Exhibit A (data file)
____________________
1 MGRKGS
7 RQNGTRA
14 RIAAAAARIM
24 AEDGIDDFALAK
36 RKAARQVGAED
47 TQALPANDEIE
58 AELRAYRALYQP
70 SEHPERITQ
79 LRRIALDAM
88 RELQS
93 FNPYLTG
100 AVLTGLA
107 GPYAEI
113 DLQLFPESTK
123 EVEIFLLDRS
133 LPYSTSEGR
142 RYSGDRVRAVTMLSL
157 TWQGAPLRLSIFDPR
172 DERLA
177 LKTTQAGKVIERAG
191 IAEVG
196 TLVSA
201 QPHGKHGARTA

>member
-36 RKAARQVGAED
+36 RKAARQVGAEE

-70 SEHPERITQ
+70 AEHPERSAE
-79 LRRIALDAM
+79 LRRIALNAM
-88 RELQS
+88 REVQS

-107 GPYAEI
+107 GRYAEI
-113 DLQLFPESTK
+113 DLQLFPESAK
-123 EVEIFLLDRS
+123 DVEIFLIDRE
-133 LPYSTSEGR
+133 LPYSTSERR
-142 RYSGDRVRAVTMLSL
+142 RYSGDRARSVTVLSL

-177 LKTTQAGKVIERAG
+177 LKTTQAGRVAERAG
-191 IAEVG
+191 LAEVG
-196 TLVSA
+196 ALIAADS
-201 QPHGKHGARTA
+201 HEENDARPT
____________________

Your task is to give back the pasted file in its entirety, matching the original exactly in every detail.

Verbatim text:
1 MGRKGS
7 RQNGTRA
14 RIAAAAARIM
24 AEDGIDDFALAK
36 RKAARQVGAED
47 TQALPANDEIE
58 AELRAYRALYQP
70 SEHPERITQ
79 LRRIALDAM
88 RELQS
93 FNPYLTG
100 AVLTGLA
107 GPYAEI
113 DLQLFPESTK
123 EVEIFLLDRS
133 LPYSTSEGR
142 RYSGDRVRAVTMLSL
157 TWQGAPLRLSIFDPR
172 DERLA
177 LKTTQAGKVIERAG
191 IAEVG
196 TLVSA
201 QPHGKHGARTA

>member
-36 RKAARQVGAED
+36 RKAARQVGAEE

-70 SEHPERITQ
+70 AEHPERSAE
-79 LRRIALDAM
+79 LRRIALNAM
-88 RELQS
+88 REVQS

-107 GPYAEI
+107 GRYAEI
-113 DLQLFPESTK
+113 DLQLFPESAK
-123 EVEIFLLDRS
+123 DVEIFLIDRE
-133 LPYSTSEGR
+133 LPYSTSERR
-142 RYSGDRVRAVTMLSL
+142 RYSGDRARSVTVLSL

-177 LKTTQAGKVIERAG
+177 LKTTQAGRVAERAG
-191 IAEVG
+191 LAEVG
-196 TLVSA
+196 ALIAADS
-201 QPHGKHGARTA
+201 HEENDARPT